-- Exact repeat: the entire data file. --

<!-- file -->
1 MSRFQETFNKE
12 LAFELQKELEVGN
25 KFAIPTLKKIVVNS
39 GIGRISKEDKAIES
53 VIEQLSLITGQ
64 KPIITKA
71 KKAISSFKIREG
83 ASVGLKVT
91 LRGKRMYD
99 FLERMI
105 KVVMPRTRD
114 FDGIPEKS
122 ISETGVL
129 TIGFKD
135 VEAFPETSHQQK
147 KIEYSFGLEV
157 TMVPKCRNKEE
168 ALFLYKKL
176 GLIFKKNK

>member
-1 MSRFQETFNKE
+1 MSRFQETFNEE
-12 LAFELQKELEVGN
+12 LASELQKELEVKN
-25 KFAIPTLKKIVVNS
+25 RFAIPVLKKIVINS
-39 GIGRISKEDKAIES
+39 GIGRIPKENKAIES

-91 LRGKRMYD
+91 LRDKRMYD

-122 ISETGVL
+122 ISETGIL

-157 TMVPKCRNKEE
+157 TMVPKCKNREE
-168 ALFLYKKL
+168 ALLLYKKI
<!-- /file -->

1 MSRFQETFNKE
12 LAFELQKELEVGN
25 KFAIPTLKKIVVNS
39 GIGRISKEDKAIES
53 VIEQLSLITGQ
64 KPIITKA
71 KKAISSFKIREG
83 ASVGLKVT
91 LRGKRMYD
99 FLERMI
105 KVVMPRTRD
114 FDGIPEKS
122 ISETGVL
129 TIGFKD
135 VEAFPETSHQQK
147 KIEYSFGLEV
157 TMVPKCRNKEE
168 ALFLYKKL
176 GLIFKKNK

>member
-1 MSRFQETFNKE
+1 MSRFQETFNEE
-12 LAFELQKELEVGN
+12 LASELQKELEVKN
-25 KFAIPTLKKIVVNS
+25 RFAIPVLKKIVINS
-39 GIGRISKEDKAIES
+39 GIGRIPKENKAIES

-91 LRGKRMYD
+91 LRDKRMYD

-122 ISETGVL
+122 ISETGIL

-157 TMVPKCRNKEE
+157 TMVPKCKNREE
-168 ALFLYKKL
+168 ALLLYKKI